SAU CFDD
Sep 292016
 

By Jenna Ebener

I have been a school social worker for over a year at a school for children with a combination of medical, physical and cognitive impairments. I have quickly recognized the importance of patience in every aspect of my profession, relying on God to show me the way. Our complex students have a combination of disabilities that can make what is automatic for us a tremendous effort for them. I have learned that the time it takes to reach a goal does not matter as much as the baby steps to get there, and my perception of that progress.

Ebener

Ebener

I had a student who can walk with a walker and would often drop to the floor. During my first week at school, she dropped outside of my office and was terrified to enter. After consulting with her team, I realized this behavior was the result of a variety of factors. First, many of our students have specific places where they drop because it becomes a habit and more of a reflex than a conscious thought. Second, my office is in a dark hallway and at an angle, so she was not able to see where she was going. Third, she dropped for long periods of time the previous year, and the behavior was reinforced when she was brought directly back to her classroom. As a result, walking into my office seemed like a distant goal. So, I broke it down into baby steps without concern for how long the whole process would take.

To begin with, I looked at my office and realized it was not student friendly. There are a lot of shelves filled with materials, so I had some covers made to make it less visually distracting. To soften the ceiling lights, I put on some light covers. Then, I thought about what type of sensory experiences my student enjoyed. She loved light tactile experiences, such as rubbing beads against her fingers, the feel of water and the soft glow of colorful lights. I purchased some hanging beads for my doorway, and a fish tank and set a variety of lights around my room, such as Christmas lights covered in ping pong balls. Before each session, I set everything up and turned off my main lights.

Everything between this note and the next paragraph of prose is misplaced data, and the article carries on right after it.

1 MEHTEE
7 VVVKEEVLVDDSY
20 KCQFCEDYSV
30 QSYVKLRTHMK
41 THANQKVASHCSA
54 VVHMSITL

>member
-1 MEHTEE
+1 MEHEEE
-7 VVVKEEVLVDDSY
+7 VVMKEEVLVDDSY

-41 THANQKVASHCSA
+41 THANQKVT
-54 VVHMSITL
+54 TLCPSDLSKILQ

Next, I lessened the challenges to get into my office. I brought her past my office daily, either on her bike or in her wheelchair to get her used to that route. I started bringing her through the room directly across from my office so she could see my office head on, along with the beads and fun lights. Each day, I would bring her a little closer to the threshold until she was able to enter with her wheelchair or on her bike. I kept the main lights off for the whole session and incorporated multiple preferred activities. After she had been entering calmly for a couple of weeks, I took the final step and had her walk down in her walker. I cannot describe the sense of accomplishment I felt when, without a second of hesitation, she walked directly into my office.

It may be shocking to learn that the whole process took over five months. What seems like such an inconsequential action, walking into a room, took time and patience to be possible for this student. God gave me the grace to not worry about when we would get to the end. Since I wanted to meet her where she was at and make sure she would be successful, I was overjoyed by each baby step of progress. I knew it would happen on God’s time, and I was simply rejoicing each step forward.

(Jenna Ebener graduated in 2015 with a Master of Social Work from St. Ambrose University in Davenport.)

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